Toby Sumpter on Romans 11 and the Jews

Over the past couple of years, I’ve been finding myself ideologically further and further away from the Moscow, ID, crowd, but I still idly follow some of what they put out. Here’s one example. Recently, Toby Sumpter wrote an article explaining his perspective on the place of the Jews in the New Testament era. Frankly, I think he’s wrong. Sumpter gives five principles, so let’s take them one by one. (I recommend you read these side-by-side.)

1. Mass Conversion

Sumpter argues that Romans 11 describes a mass conversion of the Jews at the end of this age. He frames this as opposed to James Jordan’s preterist argument that this mass conversion has already happened. Here’s the problem I have with this whole discussion though: what mass conversion? I hear people mention this all the time, citing Romans 11. But I’ve looked up and down in Romans 11, and I can’t find it.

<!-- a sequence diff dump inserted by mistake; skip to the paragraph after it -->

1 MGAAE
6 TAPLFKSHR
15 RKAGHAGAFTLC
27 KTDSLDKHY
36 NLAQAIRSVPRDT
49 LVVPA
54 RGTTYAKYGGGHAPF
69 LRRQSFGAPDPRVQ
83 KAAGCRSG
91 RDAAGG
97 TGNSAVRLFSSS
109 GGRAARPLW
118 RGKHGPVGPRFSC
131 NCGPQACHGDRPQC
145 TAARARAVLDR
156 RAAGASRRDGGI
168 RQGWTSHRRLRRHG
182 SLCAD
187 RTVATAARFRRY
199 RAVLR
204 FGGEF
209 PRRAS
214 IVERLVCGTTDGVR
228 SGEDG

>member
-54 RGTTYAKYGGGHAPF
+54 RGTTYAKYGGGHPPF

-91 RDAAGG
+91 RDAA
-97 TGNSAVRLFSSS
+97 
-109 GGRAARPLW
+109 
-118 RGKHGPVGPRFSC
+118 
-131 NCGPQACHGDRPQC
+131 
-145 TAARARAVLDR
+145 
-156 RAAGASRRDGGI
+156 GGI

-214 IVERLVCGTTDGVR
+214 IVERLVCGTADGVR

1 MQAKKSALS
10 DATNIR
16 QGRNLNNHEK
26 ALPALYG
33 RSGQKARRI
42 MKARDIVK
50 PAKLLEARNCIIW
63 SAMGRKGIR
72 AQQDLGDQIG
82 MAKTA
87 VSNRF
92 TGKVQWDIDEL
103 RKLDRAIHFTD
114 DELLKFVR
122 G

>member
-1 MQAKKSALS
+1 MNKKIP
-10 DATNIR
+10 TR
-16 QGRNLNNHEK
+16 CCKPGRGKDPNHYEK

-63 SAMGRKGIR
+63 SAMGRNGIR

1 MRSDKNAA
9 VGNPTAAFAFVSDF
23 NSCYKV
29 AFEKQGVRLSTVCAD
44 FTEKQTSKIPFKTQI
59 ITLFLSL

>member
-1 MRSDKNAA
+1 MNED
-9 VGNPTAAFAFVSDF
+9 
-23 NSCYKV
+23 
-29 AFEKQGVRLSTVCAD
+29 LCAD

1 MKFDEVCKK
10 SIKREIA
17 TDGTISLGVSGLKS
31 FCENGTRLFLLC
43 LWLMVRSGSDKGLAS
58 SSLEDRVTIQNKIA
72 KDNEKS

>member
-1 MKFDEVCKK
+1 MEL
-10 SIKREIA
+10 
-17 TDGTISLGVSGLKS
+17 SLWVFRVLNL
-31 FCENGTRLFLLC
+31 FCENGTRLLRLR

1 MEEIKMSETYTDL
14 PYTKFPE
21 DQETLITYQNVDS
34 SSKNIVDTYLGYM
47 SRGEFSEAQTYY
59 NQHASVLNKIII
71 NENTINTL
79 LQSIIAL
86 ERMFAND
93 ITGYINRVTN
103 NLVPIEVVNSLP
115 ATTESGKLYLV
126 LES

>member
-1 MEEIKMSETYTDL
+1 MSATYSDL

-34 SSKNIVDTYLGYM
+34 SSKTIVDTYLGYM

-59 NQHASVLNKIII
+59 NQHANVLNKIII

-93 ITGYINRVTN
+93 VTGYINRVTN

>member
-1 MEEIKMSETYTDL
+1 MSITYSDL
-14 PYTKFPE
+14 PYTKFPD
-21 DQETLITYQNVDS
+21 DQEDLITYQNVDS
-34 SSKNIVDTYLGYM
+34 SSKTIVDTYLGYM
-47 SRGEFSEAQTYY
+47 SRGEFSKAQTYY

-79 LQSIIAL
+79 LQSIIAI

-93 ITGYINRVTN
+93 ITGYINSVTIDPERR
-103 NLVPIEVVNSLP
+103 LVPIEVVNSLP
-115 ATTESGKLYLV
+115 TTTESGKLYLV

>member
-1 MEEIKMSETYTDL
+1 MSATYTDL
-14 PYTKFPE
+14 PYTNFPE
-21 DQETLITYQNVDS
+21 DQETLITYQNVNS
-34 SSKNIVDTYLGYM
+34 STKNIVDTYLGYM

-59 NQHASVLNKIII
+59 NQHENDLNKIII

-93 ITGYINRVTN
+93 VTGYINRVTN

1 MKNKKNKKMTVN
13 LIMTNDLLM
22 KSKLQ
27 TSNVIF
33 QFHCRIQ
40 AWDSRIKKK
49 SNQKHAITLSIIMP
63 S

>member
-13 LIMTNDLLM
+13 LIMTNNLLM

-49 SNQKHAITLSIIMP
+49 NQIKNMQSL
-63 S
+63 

The only way you might be able to get it is if you interpret “all Israel” in verse 26 to mean all of ethnic Israel, but that runs afoul of what Paul has already said. First of all, it is self-evident that not all ethnic Israel will be saved. That’s what the hardening is all about. But also, who is the true Israel? It is those who have the faith of Abraham. So, it seems to me that all Israel refers to the fullness of the believing Gentiles along with the fullness of believing Jews. In other words, all Israel is the church. As I read it, this view makes sense of Romans 9-11 as a whole. It also has the support of many throughout church history to boot.

2. The Covenant with Hagar

Next, Sumpter talks about how the Jews are under the covenant with Hagar (Gal. 4:22-26). I think there are probably two ways to interpret that passage. First, you might say that the covenant with Hagar is the Mosaic covenant. In fact, Paul pretty clearly says that it is. But is the Mosaic covenant still in effect? No! It has been replaced by the New Covenant. Alternatively, you could read the covenant with Hagar to refer to the Covenant of Works, particularly if you buy a brand of republican a la Kline or certain Baptist theologies. Personally, I don’t go that direction, but the broader point remains the same.